Workplace safety rules written following the first outbreak in March 2020 are out of date and ill equipped to protect workers from the more infectious strain of Coronavirus, the TUC has warned.
The union is calling for government to urgently update workplace rules specifically on ventilation, masks, limits on numbers and social distancing.
In a statement from the TUC issued on Tuesday, it said that the scientific understanding of how the virus spreads has changed. “The UK is now battling a strain that is far more easily transmitted. Yet the rules have not been fully updated – and this is putting workers at risk.”
The TUC wants government to update workplace safety guidance now to:
- Reduce the number of people permitted in a space at any one time, to aid ventilation and social distancing
- Require the wearing of face coverings in all indoor workplaces, except for those workers who are exempt
- Return to the “gold standard” of 2m social distancing wherever possible, removing the confusion about 1.5m social distancing
- Require any work activity that can be completed safely outside to be conducted outside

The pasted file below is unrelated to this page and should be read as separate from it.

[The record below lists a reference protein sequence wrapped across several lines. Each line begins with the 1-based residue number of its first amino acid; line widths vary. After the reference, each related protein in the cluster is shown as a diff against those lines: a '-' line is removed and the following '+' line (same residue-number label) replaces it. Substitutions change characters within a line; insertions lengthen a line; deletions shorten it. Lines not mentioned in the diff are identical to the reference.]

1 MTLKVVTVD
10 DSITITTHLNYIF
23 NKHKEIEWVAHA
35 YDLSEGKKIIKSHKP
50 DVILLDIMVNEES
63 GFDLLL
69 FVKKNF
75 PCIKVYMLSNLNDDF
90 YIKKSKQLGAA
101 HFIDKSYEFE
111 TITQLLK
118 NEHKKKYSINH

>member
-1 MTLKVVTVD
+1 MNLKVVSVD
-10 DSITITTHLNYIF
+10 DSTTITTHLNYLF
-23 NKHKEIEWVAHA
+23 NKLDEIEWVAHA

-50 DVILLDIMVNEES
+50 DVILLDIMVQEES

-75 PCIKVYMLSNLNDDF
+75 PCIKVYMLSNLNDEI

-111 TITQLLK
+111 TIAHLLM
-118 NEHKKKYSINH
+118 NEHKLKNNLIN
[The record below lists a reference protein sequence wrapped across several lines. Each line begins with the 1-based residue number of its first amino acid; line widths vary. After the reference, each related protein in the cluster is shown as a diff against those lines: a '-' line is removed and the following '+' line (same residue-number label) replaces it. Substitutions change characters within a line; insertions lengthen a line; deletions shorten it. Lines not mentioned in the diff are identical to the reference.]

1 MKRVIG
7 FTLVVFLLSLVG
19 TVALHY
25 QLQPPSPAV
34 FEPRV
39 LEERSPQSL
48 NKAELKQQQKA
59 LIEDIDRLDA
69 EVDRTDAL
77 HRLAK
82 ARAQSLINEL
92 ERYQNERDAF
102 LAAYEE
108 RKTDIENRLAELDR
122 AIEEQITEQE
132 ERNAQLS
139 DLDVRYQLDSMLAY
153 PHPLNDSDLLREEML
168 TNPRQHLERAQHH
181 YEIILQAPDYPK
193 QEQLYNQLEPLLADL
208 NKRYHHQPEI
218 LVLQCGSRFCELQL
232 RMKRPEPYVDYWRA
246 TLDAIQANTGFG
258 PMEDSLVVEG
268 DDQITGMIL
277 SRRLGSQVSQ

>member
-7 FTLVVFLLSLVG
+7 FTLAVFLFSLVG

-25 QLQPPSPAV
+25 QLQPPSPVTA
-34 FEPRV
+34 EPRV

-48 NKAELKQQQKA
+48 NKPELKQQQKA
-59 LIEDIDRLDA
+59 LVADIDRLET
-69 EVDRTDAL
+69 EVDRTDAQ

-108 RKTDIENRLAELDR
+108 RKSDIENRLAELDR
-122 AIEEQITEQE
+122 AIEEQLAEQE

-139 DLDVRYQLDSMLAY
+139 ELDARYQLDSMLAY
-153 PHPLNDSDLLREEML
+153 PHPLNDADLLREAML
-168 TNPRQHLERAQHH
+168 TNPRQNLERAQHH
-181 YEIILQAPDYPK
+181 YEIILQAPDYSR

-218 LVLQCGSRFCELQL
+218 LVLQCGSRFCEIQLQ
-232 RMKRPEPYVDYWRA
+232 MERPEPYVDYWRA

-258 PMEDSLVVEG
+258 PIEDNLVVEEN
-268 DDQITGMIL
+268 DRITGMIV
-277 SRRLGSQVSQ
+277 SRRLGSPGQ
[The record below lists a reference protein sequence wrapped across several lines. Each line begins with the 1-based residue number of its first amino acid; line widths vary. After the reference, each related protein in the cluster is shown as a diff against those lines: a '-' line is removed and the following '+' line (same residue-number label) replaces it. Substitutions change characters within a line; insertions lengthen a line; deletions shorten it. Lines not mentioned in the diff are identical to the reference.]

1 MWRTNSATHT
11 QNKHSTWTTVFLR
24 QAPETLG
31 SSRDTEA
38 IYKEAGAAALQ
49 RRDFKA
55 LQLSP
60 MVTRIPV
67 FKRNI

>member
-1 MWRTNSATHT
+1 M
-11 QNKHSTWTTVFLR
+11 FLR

TUC General Secretary Frances O’Grady commented: “With new strains of coronavirus spreading like wildfire, workplace safety rules must catch up.
“Employers must redo their risk assessments now, and make sure all workers and customers are following the rules to keep everyone safe. And ministers should take a stronger lead on ensuring employers do the right thing to protect workers and control the virus.”
This week, the British Safety Council urged government to draw up a health campaign for workplaces that focuses on getting employers to improve workplace protection and engaging employees in the message.
The British Safety Council statement said that having a greater focus on Covid-19 management protocols in the workplace is more likely to reduce the spread of infection than concentrating on individuals who break lockdown rules.
Lawrence Waterman, Chairman of the British Safety Council, commented: “We are being told by experts that we are in the eye of the storm, and workplaces seem to be at the centre of that eye.
“We should be discussing this much more openly rather than taking our lead from the Government’s short termism, and then taking more and better action. It requires more public health messaging to restrict work to where it is really required, so that more people can remain in relative isolation, and better funding to help employers and employees to do this.”
He added that measures could involve much wider shift working, such as half day working, and improving community protection in every workplace, such as requiring the wearing of face masks in indoor workplaces.
Small changes have been made to workplace guidance, including advising the clinically vulnerable not to go to work in some settings. These can be viewed under 'what's changed' sections of government guidance here
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